There are many important ecommerce metrics to track when running a business or managing a store. In addition to visits, conversion rate (CVR) and average order value (AOV), here are a few more less commonly discussed metrics that should be incorporated into your ecommerce analytics.
- Repurchase rate
- Cost per acquisition
- Inventory turns
What is Repurchase Rate?
Repurchase rate is the percentage of first-time customers that come back to your store and purchase at least one more time. This is a universal customer metric that can be applied across product companies, service companies, D2C, retail, B2B and so on. The length of time for a second, third or fourth purchase to occur will depend highly on the industry that you operate in.
For example, a large purchase like a vehicle will have a very long repurchase cycle, potentially 10 years between the first and second purchase. However, there is value in finding ways to get smaller or subsequent purchases, for example, does the owner have children or a spouse who will be in need of a vehicle sooner? Or perhaps there are complementary products you can offer like vehicle service or accessories to retain customers and provide them with additional experiences with your brand?
Smaller value or consumable items, such as apparel or personal health and beauty products, might have a repurchase rate <1 year and have more levers available to the business to shorten the time between purchases.
Why is Repurchase Rate important?
Repurchase rate is important because it is always less costly to get one incremental purchase from an existing customer than it is to acquire a brand new customer. Regardless of the industry, product or segment, competition will eventually enter if it is not already present. Increased competition drives up acquisition costs. A business built solely on acquiring new customers will not be sustainable long term as costs rise.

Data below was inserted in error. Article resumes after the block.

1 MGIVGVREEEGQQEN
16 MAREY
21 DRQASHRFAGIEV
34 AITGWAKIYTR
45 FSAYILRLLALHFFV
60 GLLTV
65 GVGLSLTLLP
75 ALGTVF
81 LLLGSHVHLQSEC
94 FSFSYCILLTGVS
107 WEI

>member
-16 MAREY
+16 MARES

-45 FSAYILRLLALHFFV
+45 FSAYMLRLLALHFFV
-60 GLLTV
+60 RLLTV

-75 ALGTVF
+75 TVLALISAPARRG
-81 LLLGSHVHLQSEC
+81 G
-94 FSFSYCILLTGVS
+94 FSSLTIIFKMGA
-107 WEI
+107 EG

Another related metric to look at is how quickly existing customers are lapsing, or becoming dormant. Many companies have definitions of lapsed starting at 13 months with no purchase, but this can vary by industry. If your customers are lapsing faster than you can afford to acquire new customers, this can have a compounding negative affect and eventually make your business completely unsustainable.
What is a good percent of repeat customers?
A good percent of repeat customers will depend on your business, but 30%-50%+ tends to be a good goal for smaller value items and consumables. The higher the number, the better for your business. You will always want a balance of new and repeat customers to balance out those who lapse and continue building a pipeline of future purchases.
However, if you have a new business, then your repeat rate will be low. In early growth stages, the goal is to acquire new customers and build a base of customers for your business. After ~1 year, repurchase rates should be something you begin paying more attention to as one of your key ecommerce KPIs.
Two ways to measure repeat rate
Repurchase rate is measured as a percentage. The percentage needs to be based on a timeframe that has a distinct start and end point. A customer who bought for the first time this month is unlikely to buy again this month, including them in a repurchase calculation would severely dilute the results. Typically repurchase cohorts (groups of customers) are based on either the month or quarter that they were acquired. This group is then measured together going forward over the same time period. For many businesses, an analyst has created a model that will do this math, combine all the relevant cohorts and produce one percentage that represents your repurchase rate.
Another way to work with this data is to visualize the concept and add more context through a layer cake graph like this.